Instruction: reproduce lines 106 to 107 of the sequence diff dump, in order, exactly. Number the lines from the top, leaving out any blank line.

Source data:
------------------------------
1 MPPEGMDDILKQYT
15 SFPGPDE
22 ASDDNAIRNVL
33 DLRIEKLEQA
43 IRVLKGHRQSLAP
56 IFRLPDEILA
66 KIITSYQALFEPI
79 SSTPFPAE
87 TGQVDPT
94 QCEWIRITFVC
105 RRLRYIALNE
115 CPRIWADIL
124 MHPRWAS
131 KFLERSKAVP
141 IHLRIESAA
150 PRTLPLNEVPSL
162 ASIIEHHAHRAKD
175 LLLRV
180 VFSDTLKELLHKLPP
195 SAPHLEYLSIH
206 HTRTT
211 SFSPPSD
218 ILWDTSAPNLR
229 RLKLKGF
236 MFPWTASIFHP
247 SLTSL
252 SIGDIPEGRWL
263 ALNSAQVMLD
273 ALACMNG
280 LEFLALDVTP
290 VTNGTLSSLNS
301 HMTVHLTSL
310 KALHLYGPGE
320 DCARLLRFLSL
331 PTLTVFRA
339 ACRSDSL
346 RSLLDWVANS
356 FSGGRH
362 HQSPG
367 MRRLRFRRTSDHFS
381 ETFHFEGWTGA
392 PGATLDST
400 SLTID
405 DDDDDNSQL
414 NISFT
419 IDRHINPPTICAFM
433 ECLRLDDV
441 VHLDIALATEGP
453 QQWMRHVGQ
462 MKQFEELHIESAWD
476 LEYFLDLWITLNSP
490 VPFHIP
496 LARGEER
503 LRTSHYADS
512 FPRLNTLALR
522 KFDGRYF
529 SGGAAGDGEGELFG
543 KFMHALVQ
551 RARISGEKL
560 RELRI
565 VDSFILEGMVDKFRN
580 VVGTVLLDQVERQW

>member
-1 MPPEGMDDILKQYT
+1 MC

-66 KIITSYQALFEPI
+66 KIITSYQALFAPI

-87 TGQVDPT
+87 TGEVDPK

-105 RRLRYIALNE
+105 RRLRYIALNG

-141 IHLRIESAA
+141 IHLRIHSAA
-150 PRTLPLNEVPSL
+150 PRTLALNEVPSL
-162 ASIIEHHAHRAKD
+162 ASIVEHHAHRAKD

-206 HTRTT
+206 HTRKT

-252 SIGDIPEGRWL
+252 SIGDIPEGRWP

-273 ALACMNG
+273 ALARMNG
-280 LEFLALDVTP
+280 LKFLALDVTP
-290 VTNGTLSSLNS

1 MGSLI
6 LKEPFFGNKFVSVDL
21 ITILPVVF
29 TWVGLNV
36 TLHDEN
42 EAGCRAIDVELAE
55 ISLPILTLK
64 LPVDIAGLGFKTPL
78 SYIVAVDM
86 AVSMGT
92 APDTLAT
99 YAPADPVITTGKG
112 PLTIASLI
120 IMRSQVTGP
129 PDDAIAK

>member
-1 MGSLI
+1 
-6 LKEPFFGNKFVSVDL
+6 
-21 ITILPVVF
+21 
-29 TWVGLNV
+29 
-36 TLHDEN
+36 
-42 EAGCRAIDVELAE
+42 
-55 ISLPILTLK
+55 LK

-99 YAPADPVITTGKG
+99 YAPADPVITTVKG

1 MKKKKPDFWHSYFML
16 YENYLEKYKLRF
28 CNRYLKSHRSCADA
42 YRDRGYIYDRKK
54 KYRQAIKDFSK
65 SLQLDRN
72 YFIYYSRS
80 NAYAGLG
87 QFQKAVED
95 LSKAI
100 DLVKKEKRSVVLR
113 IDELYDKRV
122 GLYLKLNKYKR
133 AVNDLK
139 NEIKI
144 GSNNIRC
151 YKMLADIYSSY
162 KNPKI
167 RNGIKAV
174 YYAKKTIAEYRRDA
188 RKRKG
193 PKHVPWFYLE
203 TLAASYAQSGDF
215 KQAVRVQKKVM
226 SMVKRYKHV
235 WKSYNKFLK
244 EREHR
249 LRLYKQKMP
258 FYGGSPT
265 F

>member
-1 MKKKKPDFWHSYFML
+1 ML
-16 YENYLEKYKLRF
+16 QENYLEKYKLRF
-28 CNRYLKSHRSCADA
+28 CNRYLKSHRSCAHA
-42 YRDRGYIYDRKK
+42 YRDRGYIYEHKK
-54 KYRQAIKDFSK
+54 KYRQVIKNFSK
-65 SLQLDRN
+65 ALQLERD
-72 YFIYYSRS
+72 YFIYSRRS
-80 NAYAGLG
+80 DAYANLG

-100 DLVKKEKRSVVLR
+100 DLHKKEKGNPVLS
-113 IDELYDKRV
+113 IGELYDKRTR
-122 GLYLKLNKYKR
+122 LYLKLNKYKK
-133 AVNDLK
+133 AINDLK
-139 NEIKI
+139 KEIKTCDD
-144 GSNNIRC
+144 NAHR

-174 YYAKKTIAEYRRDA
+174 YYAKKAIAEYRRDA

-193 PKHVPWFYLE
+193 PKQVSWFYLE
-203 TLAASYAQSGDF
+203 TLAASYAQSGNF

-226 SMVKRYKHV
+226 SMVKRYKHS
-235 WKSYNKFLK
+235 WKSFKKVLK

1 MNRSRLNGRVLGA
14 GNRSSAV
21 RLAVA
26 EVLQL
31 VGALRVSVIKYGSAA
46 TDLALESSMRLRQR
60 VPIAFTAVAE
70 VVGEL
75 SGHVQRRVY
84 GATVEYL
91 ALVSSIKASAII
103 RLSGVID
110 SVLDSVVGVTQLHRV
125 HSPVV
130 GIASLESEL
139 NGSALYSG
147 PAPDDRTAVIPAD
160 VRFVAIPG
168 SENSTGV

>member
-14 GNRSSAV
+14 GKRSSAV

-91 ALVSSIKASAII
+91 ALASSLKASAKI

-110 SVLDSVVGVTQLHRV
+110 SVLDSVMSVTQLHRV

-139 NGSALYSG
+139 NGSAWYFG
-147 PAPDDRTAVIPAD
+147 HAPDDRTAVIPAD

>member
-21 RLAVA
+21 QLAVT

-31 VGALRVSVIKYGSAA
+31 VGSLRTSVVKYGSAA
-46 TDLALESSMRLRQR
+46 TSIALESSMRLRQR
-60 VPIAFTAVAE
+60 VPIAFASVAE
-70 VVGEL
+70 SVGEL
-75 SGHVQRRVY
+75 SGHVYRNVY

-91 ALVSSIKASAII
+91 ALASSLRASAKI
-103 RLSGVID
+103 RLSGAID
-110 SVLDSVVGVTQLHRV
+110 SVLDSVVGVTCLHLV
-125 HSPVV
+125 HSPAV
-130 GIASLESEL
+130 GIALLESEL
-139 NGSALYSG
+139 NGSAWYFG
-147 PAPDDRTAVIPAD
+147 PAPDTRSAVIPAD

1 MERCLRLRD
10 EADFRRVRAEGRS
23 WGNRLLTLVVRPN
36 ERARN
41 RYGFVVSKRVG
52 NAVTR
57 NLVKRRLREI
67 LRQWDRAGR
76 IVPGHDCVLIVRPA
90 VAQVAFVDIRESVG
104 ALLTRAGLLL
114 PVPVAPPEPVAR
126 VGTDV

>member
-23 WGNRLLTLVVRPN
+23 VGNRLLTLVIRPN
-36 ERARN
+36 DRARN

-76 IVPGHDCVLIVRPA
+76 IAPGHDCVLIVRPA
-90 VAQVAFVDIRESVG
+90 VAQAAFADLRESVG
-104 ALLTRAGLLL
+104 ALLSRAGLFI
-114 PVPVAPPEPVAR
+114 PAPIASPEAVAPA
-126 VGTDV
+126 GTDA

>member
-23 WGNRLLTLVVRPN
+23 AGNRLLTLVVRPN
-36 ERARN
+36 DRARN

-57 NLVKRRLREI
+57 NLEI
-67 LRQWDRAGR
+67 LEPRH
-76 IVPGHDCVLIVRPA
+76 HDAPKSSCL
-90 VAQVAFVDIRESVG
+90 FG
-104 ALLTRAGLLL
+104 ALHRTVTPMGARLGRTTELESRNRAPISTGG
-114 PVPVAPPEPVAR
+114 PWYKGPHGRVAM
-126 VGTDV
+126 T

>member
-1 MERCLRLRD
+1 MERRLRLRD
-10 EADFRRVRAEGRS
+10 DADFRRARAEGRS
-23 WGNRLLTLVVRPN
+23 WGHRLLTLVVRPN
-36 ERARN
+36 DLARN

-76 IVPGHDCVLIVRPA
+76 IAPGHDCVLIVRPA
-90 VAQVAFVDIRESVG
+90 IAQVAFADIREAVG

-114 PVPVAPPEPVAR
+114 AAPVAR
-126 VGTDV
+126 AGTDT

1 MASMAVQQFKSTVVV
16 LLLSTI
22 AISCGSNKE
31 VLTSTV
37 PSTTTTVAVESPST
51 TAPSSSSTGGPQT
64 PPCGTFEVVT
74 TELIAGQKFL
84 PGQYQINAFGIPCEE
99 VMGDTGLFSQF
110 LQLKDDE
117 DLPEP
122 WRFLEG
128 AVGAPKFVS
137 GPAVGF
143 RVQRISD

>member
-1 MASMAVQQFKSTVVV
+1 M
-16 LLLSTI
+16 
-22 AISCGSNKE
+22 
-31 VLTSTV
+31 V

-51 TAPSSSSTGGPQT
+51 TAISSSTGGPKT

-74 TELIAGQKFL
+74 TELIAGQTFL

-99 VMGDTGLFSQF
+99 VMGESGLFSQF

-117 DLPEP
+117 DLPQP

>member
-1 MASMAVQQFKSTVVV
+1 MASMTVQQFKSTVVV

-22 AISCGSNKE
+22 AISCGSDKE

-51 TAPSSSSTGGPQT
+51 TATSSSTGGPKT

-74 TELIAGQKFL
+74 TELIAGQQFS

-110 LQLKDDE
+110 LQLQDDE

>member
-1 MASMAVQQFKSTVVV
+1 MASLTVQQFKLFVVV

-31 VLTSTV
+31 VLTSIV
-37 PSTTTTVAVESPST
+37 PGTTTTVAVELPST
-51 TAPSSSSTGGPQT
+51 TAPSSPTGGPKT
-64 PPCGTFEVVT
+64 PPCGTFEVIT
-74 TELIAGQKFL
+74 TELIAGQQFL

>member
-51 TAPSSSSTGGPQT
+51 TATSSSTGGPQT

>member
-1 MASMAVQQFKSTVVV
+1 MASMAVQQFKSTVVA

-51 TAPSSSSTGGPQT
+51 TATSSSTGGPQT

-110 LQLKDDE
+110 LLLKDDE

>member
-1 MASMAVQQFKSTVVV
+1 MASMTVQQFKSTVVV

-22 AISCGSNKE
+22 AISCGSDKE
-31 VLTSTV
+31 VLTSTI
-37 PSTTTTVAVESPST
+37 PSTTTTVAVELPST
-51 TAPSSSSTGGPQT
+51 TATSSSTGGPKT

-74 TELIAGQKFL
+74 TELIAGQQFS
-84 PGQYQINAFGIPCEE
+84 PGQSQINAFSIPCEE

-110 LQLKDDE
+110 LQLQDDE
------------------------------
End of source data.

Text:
+6 
-21 ITILPVVF